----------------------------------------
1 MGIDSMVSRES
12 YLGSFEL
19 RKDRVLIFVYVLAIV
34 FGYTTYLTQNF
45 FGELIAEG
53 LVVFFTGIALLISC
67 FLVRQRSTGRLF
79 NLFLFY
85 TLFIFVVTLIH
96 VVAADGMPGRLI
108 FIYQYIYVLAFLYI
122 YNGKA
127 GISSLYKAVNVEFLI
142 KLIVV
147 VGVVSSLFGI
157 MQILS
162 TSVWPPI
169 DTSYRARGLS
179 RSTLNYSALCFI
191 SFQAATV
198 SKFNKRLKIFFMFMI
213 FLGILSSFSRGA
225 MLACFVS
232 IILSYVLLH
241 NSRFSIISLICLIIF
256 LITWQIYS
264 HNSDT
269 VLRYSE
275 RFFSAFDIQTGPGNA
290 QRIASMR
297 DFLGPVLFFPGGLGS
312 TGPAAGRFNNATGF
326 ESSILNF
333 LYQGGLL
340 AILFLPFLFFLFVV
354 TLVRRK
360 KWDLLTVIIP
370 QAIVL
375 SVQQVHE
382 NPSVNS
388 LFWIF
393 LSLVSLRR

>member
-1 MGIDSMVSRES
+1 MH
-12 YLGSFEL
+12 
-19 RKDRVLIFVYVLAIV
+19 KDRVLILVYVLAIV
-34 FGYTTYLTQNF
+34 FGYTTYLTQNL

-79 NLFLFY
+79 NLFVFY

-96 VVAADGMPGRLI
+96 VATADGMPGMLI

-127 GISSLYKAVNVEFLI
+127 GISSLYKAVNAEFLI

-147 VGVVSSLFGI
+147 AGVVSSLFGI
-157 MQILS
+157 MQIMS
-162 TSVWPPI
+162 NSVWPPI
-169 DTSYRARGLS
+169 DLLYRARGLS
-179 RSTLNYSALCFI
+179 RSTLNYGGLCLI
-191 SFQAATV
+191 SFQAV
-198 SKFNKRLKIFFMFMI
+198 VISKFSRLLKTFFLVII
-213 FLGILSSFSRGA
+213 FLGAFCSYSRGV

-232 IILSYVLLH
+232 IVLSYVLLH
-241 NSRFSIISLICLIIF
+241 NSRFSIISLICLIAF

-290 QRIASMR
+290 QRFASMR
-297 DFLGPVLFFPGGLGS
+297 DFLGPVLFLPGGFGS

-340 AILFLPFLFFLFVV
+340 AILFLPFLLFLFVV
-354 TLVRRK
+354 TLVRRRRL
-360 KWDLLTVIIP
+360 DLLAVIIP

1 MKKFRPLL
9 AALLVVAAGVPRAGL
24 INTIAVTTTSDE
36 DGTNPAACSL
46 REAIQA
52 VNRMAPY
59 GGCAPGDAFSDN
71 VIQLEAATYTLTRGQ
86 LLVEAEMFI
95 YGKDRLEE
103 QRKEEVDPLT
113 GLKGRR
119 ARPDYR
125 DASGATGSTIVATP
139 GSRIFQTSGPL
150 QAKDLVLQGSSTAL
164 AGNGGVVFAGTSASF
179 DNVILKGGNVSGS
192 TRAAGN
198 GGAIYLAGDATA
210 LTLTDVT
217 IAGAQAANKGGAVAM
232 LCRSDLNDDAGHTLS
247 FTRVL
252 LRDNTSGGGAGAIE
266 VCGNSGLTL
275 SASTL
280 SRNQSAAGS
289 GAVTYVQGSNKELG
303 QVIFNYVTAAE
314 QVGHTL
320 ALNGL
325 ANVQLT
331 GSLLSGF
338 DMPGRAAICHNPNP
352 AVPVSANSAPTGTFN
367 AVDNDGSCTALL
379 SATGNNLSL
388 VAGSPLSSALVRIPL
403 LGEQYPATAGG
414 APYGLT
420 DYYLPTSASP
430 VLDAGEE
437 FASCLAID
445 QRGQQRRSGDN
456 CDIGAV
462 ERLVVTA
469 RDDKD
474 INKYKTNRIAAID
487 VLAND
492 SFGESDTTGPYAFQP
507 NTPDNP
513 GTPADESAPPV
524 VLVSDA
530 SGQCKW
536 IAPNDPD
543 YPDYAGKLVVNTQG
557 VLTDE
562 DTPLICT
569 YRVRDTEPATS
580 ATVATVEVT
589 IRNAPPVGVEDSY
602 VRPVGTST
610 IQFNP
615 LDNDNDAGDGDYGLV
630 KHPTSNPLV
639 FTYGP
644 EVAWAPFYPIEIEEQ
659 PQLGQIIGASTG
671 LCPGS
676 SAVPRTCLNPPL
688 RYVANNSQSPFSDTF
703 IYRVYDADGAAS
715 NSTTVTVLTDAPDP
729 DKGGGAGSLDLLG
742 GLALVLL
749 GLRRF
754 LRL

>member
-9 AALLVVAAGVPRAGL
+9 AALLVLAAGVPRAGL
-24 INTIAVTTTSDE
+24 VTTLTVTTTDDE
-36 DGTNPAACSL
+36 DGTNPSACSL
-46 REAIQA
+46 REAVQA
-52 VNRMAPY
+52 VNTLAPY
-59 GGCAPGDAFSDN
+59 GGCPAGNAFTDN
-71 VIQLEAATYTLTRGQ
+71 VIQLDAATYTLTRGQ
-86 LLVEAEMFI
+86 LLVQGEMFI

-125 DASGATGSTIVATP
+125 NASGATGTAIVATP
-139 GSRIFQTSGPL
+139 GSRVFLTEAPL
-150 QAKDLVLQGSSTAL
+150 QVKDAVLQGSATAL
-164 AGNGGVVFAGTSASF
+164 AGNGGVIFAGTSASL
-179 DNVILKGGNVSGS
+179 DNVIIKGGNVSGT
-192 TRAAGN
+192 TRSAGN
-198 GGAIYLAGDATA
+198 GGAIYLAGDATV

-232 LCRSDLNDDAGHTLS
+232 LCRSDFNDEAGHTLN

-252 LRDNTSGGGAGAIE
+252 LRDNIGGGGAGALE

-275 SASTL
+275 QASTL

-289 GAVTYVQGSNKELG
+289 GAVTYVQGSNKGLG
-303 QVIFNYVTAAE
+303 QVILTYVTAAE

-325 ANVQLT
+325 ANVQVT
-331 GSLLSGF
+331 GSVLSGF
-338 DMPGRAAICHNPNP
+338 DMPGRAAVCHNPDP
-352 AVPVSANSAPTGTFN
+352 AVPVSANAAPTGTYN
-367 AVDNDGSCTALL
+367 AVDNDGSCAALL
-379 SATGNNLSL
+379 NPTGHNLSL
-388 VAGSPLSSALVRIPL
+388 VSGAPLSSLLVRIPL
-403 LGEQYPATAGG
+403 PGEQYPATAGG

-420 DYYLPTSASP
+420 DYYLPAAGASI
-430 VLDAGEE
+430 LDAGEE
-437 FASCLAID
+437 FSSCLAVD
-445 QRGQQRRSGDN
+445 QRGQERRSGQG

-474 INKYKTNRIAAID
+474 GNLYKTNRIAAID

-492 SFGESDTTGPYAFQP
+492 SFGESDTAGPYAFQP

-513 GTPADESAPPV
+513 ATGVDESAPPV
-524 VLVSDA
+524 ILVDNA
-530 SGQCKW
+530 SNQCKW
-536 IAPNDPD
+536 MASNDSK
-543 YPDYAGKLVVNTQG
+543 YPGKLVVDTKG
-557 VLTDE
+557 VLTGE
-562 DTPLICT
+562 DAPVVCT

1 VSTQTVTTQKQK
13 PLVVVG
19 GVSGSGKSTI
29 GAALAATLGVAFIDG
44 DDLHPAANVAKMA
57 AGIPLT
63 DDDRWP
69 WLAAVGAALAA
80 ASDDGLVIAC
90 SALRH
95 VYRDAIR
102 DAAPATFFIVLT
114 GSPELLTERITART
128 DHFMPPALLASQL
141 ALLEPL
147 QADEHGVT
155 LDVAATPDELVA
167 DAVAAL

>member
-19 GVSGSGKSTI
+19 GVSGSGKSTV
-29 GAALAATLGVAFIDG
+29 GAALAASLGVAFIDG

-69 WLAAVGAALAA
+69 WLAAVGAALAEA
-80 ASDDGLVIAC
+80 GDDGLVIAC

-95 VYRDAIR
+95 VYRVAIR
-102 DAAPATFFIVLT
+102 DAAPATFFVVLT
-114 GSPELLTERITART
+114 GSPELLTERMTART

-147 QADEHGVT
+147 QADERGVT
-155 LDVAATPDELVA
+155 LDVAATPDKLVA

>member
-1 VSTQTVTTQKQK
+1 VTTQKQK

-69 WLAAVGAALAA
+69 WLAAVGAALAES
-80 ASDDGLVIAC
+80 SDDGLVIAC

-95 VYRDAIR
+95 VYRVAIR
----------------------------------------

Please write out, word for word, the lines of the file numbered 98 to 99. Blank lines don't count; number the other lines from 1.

103 QRKEEVDPLT
113 GLKGRR